My Favorite Yeast
Proteins: Exploring Their Roles
My Annotated Yeast Protein
I performed a BLASTp search with SSD1 to find orthologs and conserved domains. The search returned many results, including ribonucleases, exonucleases, exoribonucleases and mitotic control proteins (Figure 1). Almost all of the conserved domain hits were included in the exoribonuclease family (Figure 2). The results suggest that SSD1 may have molecular functions somehow related to exoribonucleases.
Figure 1. Blastp results with SSD1.
Figure 2. NCBI conserved domain search with SSD1.
2. TRIPLES Database
This database shows results from transposon-insertion experiments, including the consequences in phenotypes, localization and expression in yeast. There were five different experiments where the lacZ transposon inserted itself in SSD1 as reported below. (Clones V108D3 and V178C9 (both KAR2) were found in chromosome X. My gene of interest, SSD1, is found in chromosome IV.)
Figure 3. TRIPLES results with SSD1.
Much information was included in each link above. To summarize only the interesting trends, I noted that there was only one experimental condition that yielded phenotype disruption (changes in growth compared to wild type) as a result from the transposon insertion: 46Hygr in Clone V55D11, as shown below in Figure 4. This striking data reinstates what I have found earlier, that SSD1 protein is actively involved in cell wall organization and biogenesis.
Figure 4. The only transposon insertion that caused a phenotype change in yeast growth. From V55D11 insertion.
Another interesting information I found was the localization of SSD1 proteins with transposon insertion.
The following data and picture show where the Clone V6H5 was found.
Figure 5. Localization of V6H5. Cyto indicates whole-cell staining.
Figure 6. Localization of clone V6H5. The protein staining was not restricted to any particular cell stage, and staining intensity was 3 out of 4. The cells were examined by immunofluorescence with anti-HA antibodies twice for V6H5. The entire cell is stained, although the nucleus seems to glow brighter.
Other SSD1 clones showed slightly different staining patterns.
Figure 7. Localization of clone V85D7. This clone showed only about 25% staining.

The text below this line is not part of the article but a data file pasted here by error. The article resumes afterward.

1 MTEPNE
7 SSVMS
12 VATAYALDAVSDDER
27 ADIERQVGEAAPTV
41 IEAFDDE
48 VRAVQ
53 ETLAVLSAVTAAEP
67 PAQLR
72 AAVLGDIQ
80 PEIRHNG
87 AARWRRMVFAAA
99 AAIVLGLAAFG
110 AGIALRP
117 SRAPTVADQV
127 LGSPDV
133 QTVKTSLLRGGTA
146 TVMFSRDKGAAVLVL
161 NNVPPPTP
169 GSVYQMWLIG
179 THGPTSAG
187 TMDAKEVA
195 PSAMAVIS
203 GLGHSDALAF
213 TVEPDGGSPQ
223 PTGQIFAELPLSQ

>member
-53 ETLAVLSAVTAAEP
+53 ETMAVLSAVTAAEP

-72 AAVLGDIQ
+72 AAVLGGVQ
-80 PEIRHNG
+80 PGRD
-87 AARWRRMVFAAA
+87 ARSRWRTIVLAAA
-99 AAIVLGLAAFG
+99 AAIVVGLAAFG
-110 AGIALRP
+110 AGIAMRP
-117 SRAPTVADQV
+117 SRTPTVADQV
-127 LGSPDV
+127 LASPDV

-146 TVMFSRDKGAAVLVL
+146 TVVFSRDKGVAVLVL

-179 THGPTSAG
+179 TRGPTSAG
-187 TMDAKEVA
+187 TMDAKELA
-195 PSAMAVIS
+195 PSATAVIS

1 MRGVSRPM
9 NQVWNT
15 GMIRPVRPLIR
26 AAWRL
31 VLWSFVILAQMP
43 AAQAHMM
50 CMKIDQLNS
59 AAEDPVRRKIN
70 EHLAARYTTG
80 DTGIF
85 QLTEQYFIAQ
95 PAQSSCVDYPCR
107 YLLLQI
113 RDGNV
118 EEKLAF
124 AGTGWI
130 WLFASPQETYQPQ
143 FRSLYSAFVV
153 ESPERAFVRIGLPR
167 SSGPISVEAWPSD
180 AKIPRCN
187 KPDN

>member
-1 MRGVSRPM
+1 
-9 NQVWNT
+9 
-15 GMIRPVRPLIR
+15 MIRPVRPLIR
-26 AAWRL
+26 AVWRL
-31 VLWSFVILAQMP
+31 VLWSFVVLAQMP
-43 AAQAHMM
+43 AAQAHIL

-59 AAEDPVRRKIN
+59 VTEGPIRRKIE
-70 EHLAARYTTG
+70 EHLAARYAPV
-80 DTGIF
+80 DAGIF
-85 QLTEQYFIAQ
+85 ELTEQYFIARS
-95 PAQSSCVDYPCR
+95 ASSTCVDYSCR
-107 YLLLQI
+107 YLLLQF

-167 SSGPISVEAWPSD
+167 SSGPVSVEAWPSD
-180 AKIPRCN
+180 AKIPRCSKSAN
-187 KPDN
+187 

Figure 8. Localization of clone V85C9.
Figure 9. Clones V55D11 and V43H5 did not show any staining above the background level.
Although the phenotypic change data for V55D11 seemed convincing that SSD1
participated in cell wall organization and biogenesis, I wonder why the rest
of the SSD1 variates did not show the same data. The length of the proteins
were equal at 1250 amino acids. However, it might be that the insertion site
for V55D11 occurred near the end of the protein (at 882 of 1250), while the
other four insertions occurred more upstream (consult Figure 3). This data may
suggest that the amino acids that are upstream of 570 (insertion point of V6H5
which showed no phenotypic change) may be functionally more important.
I was also curious why the localization did not show any preferences in the different cell stages, because SSD1 has been implicated in G1 cell cycle in my earlier findings. Perhaps the tansposon insertion somehow interfered with transcription regulation and prevented the protein from being trascribed at the right time during the cell cycle.
3. Database of Interacting Proteins (DIP)
Figure 10. DIP results with SSD1p as the node (red). The orange dots represent (from the top, clockwise) UTP7p, CBK1p, and TEM1p.
I have summarized some basic information about the three proteins that are represented by the orange dots in Figure 10.
The links take you back to the SGD site where the information came from.
|Gene Ontology terms||UTP7p||CBK1p||TEM1p|
|Molecular Function||snoRNA binding
||protein kinase activity
|Biological Process||processing of 20S pre-rRNA
|| cellular morphogenesis during conjugation with cellular fusion
establishment and/or maintenance of cell polarity (sensu Saccharomyces)
regulation of exit from mitosis
response to pheromone during conjugation with cellular fusion
| M phase of mitotic cell cycle